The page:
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If you surveyed 100 outdoor power equipment dealers and asked them, "What is your biggest headache?" 90 percent would respond by saying their service department. If you then asked them, "Why is it your biggest headache?" they would give you a wide variety of responses, but, in most cases, they would have to do with the following two reasons: lack of control and low level of profit.

5 key pieces to solving the service profitability puzzle

 


By Bob Clements



If you surveyed 100 outdoor power equipment dealers and asked them, “What is your biggest headache?” 90 percent would respond by saying their service department. If you then asked them, “Why is it your biggest headache?” they would give you a wide variety of responses, but, in most cases, they would have to do with the following two reasons: lack of control and low level of profit.


“Service shop complaints” that we hear from dealers across the country include:

You can’t make money because you can’t find good help.
We can’t charge enough to make money because of the shade-tree mechanic down the road that does part-time work and only charges enough to make some extra pocket money.
The manufacturers won’t pay enough to let us make money on warranty work.

Do any of these complaints sound familiar?


As we work with dealers, many times our first challenge is to get the owner to understand that the service department is not only the heartbeat of the dealership, but it can and should be one of the most profitable parts of the entire business.


#1 Adjust your attitude


So how do you turn that “black hole” you call a service shop into a money machine? It starts with your attitude as an owner. You have to be willing to accept the responsibility that — more than any other reason — the shop is (or is not) profitable because of the standards you establish and what you allow to occur during day-to-day operations. As an owner, you set the labor rate, hire the techs, establish the compensation program, decide what an acceptable level of performance is, and train your customers on what they can expect.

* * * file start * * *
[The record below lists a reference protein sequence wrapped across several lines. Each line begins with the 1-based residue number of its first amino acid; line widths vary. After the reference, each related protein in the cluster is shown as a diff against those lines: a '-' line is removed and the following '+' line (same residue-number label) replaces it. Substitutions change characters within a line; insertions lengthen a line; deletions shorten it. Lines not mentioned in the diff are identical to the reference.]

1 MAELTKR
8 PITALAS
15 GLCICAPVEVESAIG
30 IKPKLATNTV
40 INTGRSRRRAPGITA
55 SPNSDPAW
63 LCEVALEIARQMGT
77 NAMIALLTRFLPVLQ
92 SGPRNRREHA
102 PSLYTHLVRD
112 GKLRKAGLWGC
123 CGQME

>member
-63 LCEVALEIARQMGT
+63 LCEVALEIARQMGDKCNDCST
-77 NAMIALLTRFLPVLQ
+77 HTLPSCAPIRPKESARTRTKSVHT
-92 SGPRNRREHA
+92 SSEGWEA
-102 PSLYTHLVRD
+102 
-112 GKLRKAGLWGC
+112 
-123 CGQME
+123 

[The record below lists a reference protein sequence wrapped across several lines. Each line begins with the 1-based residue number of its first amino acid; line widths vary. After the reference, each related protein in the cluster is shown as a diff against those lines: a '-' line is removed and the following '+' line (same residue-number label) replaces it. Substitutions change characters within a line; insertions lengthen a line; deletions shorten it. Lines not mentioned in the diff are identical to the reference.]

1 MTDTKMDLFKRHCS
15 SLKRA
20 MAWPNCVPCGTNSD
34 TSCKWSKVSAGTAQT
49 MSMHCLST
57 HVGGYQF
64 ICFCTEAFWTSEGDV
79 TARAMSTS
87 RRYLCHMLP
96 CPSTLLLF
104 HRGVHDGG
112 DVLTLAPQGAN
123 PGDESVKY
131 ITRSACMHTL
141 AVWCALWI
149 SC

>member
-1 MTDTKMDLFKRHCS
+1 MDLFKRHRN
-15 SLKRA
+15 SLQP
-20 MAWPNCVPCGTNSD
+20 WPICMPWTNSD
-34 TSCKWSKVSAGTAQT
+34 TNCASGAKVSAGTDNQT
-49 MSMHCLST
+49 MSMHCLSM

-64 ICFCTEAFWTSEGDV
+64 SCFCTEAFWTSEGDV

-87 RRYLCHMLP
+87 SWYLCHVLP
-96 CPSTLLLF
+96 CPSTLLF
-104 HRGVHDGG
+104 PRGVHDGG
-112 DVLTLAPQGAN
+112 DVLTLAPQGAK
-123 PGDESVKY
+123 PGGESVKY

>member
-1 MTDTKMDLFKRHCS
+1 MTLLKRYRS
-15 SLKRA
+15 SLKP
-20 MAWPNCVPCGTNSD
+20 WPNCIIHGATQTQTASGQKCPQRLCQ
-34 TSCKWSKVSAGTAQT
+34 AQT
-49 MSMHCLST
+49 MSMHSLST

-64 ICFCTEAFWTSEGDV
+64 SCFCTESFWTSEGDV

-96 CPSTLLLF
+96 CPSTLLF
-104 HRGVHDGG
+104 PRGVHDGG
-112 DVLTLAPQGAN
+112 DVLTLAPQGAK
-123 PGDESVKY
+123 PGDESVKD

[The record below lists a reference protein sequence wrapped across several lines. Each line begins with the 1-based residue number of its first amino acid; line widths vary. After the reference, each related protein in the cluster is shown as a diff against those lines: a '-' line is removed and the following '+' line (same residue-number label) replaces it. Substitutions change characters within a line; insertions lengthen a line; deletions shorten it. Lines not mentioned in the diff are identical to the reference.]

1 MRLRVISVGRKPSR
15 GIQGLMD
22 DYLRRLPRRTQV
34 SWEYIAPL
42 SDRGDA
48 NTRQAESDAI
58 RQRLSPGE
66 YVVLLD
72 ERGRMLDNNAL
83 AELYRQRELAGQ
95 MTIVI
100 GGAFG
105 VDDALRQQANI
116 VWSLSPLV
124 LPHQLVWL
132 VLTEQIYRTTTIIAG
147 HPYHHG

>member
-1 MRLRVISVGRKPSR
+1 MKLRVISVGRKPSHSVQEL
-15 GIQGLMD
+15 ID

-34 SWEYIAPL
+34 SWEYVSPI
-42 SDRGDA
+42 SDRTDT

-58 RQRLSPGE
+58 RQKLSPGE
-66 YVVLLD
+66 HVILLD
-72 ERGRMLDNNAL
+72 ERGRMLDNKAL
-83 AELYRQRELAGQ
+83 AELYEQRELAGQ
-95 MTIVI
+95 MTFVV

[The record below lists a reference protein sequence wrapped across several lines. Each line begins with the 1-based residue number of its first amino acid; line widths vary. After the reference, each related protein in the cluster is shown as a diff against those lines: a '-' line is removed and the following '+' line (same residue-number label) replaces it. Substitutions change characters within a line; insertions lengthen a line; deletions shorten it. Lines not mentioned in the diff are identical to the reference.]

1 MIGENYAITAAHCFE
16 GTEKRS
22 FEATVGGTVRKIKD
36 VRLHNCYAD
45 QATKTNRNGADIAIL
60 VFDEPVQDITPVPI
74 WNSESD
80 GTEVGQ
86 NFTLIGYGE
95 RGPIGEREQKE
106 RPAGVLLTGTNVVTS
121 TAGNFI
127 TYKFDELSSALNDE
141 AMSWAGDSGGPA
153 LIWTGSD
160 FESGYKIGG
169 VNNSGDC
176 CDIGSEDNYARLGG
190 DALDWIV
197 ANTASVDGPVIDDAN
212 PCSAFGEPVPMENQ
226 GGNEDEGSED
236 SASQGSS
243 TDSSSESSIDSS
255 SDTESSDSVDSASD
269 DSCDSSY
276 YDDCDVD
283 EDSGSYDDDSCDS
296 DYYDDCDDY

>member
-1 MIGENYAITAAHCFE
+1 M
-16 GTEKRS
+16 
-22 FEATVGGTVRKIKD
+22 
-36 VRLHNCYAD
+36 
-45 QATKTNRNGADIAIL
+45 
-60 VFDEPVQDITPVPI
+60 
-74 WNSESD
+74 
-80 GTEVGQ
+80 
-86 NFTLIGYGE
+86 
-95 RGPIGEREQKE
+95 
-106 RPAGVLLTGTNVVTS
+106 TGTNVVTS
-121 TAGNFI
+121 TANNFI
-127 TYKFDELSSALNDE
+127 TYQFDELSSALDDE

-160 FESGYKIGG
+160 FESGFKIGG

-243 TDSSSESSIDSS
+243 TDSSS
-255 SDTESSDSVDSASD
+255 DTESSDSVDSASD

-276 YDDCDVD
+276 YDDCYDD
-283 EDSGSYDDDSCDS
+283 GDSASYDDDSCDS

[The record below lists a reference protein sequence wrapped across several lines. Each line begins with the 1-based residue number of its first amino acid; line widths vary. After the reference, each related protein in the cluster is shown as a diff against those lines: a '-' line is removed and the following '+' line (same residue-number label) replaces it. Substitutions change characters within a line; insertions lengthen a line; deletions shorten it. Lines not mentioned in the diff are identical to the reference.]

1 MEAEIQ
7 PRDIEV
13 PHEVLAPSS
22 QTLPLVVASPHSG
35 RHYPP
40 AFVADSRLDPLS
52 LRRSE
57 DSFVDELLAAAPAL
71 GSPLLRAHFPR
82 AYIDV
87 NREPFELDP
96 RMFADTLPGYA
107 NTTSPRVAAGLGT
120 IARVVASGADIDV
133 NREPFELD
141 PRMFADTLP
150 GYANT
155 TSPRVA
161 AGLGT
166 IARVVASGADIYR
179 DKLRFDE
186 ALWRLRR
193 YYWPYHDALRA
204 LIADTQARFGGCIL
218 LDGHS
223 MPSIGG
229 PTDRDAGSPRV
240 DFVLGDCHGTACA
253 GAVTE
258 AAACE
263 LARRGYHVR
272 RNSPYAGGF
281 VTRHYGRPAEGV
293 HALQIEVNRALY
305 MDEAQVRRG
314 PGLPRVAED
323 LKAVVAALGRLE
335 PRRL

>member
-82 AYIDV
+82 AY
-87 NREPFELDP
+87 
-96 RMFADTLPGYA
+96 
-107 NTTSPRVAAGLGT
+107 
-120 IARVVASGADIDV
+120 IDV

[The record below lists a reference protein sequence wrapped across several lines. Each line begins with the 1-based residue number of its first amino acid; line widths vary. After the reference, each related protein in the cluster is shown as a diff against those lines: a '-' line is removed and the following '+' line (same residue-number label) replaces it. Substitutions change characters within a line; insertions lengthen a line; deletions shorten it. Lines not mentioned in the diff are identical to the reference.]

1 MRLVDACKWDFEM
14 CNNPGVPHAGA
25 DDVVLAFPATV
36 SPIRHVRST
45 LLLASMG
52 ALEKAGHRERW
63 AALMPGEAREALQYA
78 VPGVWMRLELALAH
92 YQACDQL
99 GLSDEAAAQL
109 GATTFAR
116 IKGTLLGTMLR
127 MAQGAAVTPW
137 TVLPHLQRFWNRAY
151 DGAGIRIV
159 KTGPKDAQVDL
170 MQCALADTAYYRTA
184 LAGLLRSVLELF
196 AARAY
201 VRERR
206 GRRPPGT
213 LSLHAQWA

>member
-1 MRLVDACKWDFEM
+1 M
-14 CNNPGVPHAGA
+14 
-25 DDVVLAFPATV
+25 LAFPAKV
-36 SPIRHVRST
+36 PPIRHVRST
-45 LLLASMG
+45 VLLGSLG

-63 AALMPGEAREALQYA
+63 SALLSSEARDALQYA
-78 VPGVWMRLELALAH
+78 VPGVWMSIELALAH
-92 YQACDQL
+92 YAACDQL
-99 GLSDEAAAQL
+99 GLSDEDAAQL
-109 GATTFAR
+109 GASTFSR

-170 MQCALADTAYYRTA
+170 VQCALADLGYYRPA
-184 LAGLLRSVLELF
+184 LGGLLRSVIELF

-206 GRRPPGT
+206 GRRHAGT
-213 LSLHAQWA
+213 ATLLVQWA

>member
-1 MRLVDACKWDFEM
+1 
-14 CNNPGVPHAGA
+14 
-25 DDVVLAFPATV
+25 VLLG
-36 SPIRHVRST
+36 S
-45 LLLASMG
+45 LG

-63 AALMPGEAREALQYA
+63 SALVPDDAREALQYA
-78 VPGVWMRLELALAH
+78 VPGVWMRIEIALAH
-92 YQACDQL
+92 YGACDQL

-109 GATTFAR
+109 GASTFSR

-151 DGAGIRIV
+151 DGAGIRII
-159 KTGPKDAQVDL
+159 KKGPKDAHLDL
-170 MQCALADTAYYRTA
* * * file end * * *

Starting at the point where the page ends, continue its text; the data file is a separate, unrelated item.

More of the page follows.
If you don’t like where you are at, then you have to make some changes in what you are doing and decide what numbers you are going to manage to. We ask our dealers to manage their service department to at least a 50-percent gross profit margin. About 35 percent of that should be going to pay the salaries and bonuses of the techs and somewhere around 15 percent should be used to cover the associated costs of running the department, including the cost of a service manager or service writer.


 

Skyline Lawn and Garden, Chattanooga, Tenn., redesigned its shop to reduce bottle necks and improve efficiency.To get your service department to that level of profitability is simple; it’s just not easy. It is simple in that operating a service department is fairly straightforward. Someone brings in a piece of equipment to be worked on. The service department does the work and lists on the service order what it did, the parts it used, and the time it took to do the work. The customer is then contacted, pays for the work, picks up the equipment, and the process is finished. Simple and straightforward, right? Well, if it were only that easy. 


There are a lot of things that can and will happen between the time that the customer drops off the piece of equipment to be serviced and the time that the service is paid for and the equipment is picked up. What happens between the beginning and the end is what is called your “process.” Your ability to define and refine that process is what makes the difference between a service department that loses money and one that becomes a cash machine.